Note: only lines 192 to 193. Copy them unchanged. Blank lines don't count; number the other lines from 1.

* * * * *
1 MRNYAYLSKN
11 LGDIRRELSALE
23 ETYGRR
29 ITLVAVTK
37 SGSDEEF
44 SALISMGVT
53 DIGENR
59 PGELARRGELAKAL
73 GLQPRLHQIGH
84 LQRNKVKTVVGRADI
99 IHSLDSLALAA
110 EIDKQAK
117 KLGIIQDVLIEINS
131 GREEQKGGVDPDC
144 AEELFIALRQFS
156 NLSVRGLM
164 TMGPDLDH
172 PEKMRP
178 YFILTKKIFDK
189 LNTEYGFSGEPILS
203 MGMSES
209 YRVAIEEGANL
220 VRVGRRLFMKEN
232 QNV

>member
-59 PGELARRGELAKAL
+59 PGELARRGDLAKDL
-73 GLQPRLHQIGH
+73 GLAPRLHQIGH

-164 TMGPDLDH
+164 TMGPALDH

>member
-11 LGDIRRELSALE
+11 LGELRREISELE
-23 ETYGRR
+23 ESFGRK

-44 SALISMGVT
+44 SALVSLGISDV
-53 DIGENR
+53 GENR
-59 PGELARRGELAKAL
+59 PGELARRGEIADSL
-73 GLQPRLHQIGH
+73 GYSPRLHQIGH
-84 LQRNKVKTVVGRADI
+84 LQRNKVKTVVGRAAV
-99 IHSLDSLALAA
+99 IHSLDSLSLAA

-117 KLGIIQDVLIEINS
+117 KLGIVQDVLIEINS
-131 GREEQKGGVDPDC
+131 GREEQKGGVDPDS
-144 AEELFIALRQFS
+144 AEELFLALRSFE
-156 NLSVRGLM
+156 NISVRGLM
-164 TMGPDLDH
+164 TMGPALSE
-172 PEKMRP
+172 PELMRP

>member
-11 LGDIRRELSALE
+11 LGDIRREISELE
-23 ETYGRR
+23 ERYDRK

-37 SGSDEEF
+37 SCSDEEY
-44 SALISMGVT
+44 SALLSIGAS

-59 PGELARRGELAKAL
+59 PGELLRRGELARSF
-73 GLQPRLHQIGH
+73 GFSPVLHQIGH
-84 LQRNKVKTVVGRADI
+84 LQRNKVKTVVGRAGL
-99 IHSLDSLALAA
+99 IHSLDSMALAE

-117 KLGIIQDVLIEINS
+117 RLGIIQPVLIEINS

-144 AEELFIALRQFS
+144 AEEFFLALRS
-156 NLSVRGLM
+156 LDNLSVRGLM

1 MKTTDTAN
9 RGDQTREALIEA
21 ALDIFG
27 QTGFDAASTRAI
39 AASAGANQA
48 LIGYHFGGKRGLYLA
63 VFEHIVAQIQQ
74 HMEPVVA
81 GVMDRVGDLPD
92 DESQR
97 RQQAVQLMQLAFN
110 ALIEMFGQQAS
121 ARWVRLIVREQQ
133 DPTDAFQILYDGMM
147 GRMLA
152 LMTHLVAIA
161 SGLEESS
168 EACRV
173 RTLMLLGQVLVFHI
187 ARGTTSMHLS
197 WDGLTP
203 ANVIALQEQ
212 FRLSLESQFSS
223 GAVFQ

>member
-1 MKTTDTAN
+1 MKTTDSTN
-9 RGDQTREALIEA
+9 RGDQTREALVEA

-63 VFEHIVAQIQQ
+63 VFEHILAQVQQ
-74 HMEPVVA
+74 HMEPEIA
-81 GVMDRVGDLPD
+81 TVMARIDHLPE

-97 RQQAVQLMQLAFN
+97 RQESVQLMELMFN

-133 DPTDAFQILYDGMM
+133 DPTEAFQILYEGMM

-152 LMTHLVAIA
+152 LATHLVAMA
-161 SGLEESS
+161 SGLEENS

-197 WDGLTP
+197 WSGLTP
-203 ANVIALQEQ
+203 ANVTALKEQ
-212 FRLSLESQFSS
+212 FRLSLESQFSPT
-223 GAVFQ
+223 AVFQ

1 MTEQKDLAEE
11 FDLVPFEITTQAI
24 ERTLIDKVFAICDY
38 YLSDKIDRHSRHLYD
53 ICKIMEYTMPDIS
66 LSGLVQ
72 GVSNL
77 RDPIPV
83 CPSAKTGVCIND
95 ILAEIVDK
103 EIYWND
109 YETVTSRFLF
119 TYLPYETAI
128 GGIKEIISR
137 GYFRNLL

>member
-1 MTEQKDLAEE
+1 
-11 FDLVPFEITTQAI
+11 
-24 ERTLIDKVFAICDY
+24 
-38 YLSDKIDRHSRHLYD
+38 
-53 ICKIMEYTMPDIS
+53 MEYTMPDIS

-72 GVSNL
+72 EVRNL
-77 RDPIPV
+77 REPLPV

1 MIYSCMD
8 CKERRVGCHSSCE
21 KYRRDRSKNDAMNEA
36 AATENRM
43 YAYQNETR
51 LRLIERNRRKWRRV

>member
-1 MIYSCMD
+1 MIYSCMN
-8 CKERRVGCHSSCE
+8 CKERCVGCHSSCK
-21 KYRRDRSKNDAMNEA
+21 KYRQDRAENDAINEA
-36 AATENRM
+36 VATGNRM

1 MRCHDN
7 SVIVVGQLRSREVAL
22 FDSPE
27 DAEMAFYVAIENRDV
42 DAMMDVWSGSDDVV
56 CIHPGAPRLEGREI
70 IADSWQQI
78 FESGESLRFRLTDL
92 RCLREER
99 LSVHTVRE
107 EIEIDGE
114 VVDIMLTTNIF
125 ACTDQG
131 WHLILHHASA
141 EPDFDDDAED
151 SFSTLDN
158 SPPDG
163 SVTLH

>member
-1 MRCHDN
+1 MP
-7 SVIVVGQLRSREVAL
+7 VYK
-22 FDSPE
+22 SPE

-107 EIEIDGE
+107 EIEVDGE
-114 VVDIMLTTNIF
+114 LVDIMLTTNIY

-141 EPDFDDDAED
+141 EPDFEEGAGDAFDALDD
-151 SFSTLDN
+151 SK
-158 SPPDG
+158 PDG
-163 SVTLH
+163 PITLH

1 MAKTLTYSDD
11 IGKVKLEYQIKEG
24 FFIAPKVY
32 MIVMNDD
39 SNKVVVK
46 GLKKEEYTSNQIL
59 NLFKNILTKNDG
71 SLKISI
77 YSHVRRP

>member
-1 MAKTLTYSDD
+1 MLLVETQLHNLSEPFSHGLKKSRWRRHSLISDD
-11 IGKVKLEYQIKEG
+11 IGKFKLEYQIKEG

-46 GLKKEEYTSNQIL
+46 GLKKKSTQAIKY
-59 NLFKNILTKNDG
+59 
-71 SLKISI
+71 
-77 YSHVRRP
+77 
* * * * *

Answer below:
125 ACTDQG
131 WHLILHHASA